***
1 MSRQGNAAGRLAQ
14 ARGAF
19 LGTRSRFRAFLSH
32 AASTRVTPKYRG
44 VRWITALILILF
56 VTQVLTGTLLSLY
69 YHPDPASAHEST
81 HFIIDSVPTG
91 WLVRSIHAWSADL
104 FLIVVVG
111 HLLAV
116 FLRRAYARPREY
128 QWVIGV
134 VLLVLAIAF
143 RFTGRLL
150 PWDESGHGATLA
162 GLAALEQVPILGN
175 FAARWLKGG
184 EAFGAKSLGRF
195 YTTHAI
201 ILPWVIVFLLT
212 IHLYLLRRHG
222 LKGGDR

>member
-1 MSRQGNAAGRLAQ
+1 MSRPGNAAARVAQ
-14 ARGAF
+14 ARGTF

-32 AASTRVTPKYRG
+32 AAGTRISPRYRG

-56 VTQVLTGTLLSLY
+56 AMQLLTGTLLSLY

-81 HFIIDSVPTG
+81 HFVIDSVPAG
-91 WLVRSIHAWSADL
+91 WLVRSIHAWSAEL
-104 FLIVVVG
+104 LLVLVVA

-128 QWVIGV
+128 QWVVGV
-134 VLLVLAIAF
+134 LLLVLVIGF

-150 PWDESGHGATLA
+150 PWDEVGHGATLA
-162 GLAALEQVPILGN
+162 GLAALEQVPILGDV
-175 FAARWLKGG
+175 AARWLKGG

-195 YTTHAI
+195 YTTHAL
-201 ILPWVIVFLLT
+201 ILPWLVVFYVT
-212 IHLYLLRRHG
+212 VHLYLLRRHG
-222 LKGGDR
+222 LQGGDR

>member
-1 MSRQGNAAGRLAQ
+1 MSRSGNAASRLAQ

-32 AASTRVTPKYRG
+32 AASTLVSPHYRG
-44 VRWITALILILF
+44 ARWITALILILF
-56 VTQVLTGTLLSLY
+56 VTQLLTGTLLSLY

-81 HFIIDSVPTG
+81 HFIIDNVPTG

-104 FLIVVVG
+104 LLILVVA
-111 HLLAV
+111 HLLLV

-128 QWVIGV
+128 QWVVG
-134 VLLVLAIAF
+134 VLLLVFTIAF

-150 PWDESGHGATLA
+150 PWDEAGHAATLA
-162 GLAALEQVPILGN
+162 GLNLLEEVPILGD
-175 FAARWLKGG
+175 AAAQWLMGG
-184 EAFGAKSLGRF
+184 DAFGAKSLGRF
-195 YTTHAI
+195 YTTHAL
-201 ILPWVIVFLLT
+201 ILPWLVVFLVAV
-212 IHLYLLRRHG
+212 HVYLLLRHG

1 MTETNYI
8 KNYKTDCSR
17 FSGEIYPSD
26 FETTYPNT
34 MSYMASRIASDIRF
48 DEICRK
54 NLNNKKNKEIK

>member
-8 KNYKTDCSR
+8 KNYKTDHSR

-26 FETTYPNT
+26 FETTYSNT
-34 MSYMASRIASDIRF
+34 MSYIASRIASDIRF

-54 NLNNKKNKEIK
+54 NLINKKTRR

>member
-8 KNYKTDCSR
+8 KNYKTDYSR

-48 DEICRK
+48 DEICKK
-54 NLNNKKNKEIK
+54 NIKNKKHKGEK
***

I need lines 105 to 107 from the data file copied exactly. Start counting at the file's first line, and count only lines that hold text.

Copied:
+54 NLINKKTRR

>member
-8 KNYKTDCSR